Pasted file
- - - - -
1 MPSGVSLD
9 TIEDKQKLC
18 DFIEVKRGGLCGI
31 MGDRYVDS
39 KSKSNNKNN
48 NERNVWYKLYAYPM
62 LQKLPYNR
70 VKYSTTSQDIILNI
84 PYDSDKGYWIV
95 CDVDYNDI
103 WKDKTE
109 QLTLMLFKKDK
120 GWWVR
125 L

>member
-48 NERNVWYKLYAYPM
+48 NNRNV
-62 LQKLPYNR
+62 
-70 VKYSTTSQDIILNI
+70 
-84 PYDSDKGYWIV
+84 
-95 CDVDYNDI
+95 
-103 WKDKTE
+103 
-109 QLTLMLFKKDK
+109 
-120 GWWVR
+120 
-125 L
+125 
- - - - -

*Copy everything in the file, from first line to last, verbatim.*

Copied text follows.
1 MPSGVSLD
9 TIEDKQKLC
18 DFIEVKRGGLCGI
31 MGDRYVDS
39 KSKSNNKNN
48 NERNVWYKLYAYPM
62 LQKLPYNR
70 VKYSTTSQDIILNI
84 PYDSDKGYWIV
95 CDVDYNDI
103 WKDKTE
109 QLTLMLFKKDK
120 GWWVR
125 L

>member
-48 NERNVWYKLYAYPM
+48 NNRNV
-62 LQKLPYNR
+62 
-70 VKYSTTSQDIILNI
+70 
-84 PYDSDKGYWIV
+84 
-95 CDVDYNDI
+95 
-103 WKDKTE
+103 
-109 QLTLMLFKKDK
+109 
-120 GWWVR
+120 
-125 L
+125 